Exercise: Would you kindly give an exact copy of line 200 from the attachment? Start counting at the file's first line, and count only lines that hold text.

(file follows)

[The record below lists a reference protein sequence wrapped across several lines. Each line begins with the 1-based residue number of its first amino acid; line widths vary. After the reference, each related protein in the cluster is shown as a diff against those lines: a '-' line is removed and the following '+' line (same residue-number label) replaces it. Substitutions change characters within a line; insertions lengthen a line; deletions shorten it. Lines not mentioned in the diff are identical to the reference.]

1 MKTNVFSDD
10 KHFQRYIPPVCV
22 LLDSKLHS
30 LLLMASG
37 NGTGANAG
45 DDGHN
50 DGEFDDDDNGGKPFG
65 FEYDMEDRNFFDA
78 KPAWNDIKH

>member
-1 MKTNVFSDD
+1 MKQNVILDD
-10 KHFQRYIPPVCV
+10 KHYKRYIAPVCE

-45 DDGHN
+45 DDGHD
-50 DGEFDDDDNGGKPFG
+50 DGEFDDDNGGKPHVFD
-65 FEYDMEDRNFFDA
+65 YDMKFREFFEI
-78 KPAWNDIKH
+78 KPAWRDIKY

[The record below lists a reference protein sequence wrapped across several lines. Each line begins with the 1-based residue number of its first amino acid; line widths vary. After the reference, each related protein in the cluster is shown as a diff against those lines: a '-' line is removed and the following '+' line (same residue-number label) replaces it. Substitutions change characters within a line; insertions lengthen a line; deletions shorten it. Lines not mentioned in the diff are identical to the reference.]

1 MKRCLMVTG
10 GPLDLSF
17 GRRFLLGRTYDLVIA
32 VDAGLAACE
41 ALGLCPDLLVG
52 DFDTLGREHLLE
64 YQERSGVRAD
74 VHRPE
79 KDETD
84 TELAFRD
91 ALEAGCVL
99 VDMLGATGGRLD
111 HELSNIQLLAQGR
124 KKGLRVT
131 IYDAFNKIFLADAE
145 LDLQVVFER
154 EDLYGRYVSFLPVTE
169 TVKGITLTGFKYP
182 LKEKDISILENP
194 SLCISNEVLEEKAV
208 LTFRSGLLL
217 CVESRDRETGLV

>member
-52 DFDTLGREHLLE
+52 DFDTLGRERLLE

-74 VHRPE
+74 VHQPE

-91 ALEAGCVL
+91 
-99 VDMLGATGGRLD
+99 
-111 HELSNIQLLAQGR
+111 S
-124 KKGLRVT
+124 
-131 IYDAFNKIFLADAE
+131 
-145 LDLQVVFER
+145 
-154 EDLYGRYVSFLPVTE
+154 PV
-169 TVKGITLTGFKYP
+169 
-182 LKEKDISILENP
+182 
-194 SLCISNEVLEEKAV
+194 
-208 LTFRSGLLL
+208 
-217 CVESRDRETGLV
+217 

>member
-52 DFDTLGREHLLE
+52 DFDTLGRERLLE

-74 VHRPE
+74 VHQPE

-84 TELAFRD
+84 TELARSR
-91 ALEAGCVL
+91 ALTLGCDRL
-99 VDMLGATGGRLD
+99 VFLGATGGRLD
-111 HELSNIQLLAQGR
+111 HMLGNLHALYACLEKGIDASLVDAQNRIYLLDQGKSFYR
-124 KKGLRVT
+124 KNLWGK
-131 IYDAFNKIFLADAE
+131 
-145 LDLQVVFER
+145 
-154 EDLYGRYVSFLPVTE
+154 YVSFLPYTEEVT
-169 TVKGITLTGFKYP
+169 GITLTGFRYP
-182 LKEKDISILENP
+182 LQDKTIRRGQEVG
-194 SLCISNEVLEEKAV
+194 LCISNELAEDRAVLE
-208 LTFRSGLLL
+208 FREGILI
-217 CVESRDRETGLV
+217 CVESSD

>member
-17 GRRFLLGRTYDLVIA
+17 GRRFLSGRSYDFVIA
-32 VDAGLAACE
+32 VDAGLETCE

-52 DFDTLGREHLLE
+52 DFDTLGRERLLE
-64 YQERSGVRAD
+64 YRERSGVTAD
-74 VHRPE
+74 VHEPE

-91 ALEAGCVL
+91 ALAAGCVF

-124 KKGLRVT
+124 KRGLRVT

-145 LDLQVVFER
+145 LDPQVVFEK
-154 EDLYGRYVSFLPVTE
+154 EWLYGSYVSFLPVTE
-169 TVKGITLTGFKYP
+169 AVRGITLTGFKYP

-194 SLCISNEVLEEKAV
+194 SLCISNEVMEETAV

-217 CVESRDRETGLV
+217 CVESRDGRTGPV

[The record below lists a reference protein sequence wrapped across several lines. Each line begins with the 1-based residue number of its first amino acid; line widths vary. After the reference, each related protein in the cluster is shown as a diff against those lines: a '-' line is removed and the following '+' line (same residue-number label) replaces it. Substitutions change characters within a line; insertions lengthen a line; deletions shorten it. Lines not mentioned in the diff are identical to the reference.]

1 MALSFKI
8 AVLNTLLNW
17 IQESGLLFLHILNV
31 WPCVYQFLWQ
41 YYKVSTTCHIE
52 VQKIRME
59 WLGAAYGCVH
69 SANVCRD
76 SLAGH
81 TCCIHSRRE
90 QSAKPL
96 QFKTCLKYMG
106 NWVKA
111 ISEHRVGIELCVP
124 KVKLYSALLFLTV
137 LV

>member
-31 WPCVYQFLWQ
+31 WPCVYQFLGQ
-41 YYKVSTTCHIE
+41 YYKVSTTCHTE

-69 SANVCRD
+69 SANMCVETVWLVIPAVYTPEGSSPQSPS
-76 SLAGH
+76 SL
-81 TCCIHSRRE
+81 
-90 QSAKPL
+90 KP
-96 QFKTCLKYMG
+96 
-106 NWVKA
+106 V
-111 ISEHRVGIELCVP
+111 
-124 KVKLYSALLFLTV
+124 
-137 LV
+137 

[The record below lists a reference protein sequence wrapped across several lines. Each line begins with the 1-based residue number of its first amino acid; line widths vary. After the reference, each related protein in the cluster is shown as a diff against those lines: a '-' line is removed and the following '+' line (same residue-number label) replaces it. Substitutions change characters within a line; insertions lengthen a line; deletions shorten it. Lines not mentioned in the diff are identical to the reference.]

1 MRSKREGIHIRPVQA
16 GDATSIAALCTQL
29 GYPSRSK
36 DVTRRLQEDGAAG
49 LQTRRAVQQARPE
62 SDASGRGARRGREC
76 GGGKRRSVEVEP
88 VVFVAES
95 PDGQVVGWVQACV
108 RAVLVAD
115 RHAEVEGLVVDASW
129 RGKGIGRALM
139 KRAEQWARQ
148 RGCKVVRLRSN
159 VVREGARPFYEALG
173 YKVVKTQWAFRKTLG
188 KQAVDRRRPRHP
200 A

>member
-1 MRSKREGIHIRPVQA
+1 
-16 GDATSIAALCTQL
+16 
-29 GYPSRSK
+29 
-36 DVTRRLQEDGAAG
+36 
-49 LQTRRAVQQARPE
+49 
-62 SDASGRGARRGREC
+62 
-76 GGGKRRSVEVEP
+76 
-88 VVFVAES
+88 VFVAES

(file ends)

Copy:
-49 LQTRRAVQQARPE